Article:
When scouts visited Notre Dame to check out Jerian Grant last year, they were also treated to a shifty blur called Demetrius Jackson. The undersized playmaker consistently blew past opponents and made plays in traffic, and he also shot efficiently from the outside. When he wasn’t busy weaving his way to the rim, Jackson hit 42 percent from three in 2013-14 and 43 percent in 2014-15.
His size isn’t ideal for defending NBA point guards, but he’s lightning quick and relishes aggressive on-ball defense. Jackson should be able to hold his own on that end due to his athleticism.
With Grant NBA-bound, Jackson will enjoy a more featured role for the Irish this season. Let’s see whether he boosts his assist numbers while maintaining a healthy turnover rate and scoring balance. If Jackson can step up and command the role, his name will be called early on June 23.
1. Kris Dunn, Providence PG (6’4″)
Kris Dunn was projected as a late-lottery prospect for last year’s draft, so returning to school was a risk. However, he has a chance to emerge as the top playmaker in the 2016 class, so the decision may work out in his favor.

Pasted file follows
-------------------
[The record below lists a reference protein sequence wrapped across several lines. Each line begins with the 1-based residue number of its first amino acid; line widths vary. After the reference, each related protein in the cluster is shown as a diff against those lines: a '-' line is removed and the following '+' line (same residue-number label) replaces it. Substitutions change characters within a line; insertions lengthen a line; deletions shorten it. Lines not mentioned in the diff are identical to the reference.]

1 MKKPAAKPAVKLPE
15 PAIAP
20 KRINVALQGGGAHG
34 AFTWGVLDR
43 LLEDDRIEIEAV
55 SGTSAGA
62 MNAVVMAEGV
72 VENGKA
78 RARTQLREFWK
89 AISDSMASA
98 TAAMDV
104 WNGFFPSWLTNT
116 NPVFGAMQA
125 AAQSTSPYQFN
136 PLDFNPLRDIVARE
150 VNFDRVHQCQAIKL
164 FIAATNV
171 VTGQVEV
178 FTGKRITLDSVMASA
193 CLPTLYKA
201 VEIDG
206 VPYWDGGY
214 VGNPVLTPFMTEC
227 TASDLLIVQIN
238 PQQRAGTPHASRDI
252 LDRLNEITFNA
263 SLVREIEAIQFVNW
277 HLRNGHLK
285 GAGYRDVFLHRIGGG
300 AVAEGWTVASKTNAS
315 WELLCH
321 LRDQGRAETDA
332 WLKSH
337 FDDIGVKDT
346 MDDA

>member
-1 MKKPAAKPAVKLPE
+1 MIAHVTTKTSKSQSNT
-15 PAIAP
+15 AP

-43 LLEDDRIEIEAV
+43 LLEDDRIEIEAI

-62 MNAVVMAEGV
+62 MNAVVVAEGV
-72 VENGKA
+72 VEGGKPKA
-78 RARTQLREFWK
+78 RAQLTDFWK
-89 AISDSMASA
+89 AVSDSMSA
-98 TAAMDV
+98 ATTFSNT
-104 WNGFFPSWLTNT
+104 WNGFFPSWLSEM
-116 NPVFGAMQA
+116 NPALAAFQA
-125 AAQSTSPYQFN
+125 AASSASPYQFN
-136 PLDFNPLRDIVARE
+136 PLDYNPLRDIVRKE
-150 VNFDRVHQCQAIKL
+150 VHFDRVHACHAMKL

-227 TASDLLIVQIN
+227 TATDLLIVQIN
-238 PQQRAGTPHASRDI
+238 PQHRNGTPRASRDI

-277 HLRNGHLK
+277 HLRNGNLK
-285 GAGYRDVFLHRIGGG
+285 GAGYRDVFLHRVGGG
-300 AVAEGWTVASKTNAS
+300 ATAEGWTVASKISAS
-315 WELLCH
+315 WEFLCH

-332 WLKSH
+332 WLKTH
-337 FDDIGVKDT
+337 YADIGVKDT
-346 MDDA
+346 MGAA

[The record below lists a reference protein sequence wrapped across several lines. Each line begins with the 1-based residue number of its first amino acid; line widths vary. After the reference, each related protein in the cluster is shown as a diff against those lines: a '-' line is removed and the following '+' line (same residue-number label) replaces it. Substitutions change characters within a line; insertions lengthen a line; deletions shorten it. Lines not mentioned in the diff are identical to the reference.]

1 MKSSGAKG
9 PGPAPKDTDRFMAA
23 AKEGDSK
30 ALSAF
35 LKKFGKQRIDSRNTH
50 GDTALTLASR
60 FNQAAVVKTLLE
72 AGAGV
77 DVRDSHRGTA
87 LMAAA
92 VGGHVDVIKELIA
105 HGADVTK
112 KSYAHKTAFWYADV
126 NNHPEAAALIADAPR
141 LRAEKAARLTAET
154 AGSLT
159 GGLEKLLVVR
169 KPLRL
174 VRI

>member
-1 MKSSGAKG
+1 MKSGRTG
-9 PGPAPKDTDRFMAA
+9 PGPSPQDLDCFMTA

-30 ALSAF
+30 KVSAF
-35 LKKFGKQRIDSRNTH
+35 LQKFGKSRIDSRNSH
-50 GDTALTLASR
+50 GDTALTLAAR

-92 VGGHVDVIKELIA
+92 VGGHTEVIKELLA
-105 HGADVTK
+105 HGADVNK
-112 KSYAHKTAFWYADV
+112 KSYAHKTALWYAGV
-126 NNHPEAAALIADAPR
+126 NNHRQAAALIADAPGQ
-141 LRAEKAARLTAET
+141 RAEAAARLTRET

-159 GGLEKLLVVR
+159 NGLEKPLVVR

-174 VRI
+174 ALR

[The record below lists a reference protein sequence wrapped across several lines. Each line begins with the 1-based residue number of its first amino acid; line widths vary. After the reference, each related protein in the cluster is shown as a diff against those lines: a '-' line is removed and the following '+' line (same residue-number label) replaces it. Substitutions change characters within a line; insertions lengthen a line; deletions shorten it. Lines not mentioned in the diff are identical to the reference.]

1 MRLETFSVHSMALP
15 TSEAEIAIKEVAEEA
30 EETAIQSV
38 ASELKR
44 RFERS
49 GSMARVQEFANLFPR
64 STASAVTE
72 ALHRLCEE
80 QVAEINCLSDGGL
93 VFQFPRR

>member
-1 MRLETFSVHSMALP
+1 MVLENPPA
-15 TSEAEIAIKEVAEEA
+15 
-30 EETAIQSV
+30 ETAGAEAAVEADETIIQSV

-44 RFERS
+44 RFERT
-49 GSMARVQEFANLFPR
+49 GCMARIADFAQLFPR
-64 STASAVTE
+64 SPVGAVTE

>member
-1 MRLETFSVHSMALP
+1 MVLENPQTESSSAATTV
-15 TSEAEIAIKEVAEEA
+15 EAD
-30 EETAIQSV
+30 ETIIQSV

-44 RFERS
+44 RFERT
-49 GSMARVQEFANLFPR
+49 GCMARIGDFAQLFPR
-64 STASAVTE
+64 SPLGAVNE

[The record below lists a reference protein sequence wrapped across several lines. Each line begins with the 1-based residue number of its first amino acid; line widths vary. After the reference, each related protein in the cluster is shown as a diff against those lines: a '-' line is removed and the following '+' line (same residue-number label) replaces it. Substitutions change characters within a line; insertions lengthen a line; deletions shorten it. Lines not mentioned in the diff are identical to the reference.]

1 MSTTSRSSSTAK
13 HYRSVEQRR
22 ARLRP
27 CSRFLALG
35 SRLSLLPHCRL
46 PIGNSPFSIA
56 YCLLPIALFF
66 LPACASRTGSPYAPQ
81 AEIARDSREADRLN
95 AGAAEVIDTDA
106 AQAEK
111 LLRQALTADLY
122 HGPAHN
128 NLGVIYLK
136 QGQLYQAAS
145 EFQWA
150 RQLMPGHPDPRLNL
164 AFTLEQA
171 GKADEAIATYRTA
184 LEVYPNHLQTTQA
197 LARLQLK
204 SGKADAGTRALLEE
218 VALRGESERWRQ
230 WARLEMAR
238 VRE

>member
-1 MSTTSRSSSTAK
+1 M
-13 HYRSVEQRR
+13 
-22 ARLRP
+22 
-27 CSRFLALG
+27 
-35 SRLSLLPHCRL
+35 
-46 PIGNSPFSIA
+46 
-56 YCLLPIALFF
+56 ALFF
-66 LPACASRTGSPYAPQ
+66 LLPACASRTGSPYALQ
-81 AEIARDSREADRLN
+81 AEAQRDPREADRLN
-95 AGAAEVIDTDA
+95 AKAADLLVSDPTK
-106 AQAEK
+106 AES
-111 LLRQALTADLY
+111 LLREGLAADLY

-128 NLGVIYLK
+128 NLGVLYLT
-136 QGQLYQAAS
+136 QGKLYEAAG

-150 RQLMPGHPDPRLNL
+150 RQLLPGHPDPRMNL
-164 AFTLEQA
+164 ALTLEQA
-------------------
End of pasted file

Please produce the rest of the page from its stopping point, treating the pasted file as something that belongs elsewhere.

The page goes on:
After shoulder surgery sidelined him for nearly all of 2013-14 (his would-be sophomore season), he returned to Providence with a vengeance in 2014-15, slicing up the Big East Conference for 15.6 points and 7.5 assists per game. Dunn has proven to be a dynamic pick-and-roll creator, and he has a knack for slashing into the paint and generating tons of opportunities for teammates. He continued to wow onlookers at the 2015 Nike Basketball Academy:
Kris Dunn is a pick and roll maestro. Great pace. Keeps the defender on his back and delivers the pass right on time. Good showing today.
— Mike Schmitz (@Mike_Schmitz) June 28, 2015
Dunn also has lofty potential on the defensive side, where his 6’9″ wingspan and bursts of speed enable him to challenge shifty attackers. With the right coaching, he should be more than capable of playing above-average isolation defense in the NBA.
The two factors that’ll determine his ceiling are outside shooting and turnovers. While Dunn hit 42 percent of two-point jumpers in 2014-15 (per Hoop-math.com), he shot 35 percent from the college arc and made less than one triple per night. The turnovers should wane with time and experience, but his erratic play should nevertheless be closely monitored.